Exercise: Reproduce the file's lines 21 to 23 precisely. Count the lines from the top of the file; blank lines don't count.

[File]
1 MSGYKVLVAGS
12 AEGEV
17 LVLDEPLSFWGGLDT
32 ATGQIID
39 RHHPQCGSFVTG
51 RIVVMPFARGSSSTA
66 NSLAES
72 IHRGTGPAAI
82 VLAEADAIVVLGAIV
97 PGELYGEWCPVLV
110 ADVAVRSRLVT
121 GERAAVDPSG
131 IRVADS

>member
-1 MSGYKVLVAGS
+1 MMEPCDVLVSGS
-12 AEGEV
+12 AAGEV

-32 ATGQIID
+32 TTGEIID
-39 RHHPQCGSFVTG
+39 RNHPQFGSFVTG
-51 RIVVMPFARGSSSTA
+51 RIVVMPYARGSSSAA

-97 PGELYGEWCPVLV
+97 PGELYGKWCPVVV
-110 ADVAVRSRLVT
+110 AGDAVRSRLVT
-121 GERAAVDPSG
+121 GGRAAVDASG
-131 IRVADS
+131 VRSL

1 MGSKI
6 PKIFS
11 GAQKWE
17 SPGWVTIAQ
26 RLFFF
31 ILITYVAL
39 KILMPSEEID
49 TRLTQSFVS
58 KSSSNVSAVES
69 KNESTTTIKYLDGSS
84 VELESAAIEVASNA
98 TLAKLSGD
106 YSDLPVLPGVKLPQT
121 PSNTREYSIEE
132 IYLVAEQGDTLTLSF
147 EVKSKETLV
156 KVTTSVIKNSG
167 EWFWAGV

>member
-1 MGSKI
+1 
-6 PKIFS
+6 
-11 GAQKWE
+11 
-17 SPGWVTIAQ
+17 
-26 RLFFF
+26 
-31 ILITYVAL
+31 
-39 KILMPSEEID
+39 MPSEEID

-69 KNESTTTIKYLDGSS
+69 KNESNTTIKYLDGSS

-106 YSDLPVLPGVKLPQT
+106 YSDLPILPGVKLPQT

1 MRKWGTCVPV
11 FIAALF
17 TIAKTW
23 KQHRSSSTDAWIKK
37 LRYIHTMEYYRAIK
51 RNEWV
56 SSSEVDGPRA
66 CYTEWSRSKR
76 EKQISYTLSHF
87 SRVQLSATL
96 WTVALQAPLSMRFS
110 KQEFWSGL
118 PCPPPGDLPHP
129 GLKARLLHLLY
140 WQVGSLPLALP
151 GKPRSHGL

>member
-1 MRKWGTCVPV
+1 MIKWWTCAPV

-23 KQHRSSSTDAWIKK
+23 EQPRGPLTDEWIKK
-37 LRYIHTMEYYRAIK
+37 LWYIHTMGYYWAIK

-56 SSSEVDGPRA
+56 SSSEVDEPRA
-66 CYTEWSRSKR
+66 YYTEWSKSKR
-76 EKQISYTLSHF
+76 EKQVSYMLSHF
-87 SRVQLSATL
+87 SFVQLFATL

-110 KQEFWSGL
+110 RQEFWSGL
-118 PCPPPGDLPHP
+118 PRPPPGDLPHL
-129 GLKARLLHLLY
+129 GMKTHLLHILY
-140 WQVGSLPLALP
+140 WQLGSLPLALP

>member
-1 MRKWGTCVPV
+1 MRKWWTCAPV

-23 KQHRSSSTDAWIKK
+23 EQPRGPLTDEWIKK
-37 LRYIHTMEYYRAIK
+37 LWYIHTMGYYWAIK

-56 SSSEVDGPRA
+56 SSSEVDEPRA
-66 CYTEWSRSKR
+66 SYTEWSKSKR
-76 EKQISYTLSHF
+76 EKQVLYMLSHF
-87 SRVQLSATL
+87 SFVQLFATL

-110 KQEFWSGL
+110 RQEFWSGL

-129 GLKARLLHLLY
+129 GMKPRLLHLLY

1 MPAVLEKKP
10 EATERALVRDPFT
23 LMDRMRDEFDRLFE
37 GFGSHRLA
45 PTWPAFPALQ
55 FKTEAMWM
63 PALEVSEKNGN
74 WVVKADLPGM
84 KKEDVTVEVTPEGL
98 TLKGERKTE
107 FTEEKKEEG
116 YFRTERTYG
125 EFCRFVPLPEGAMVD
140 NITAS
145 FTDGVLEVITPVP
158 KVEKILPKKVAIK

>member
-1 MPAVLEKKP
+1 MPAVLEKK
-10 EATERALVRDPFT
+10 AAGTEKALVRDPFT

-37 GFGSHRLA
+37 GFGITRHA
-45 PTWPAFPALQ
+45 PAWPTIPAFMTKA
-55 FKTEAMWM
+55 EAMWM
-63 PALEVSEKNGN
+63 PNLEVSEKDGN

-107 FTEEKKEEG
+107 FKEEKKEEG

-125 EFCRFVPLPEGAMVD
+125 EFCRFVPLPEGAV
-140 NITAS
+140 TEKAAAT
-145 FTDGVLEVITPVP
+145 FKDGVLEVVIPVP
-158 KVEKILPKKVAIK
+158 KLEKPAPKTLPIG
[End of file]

-39 RHHPQCGSFVTG
+39 RNHPQFGSFVTG
-51 RIVVMPFARGSSSTA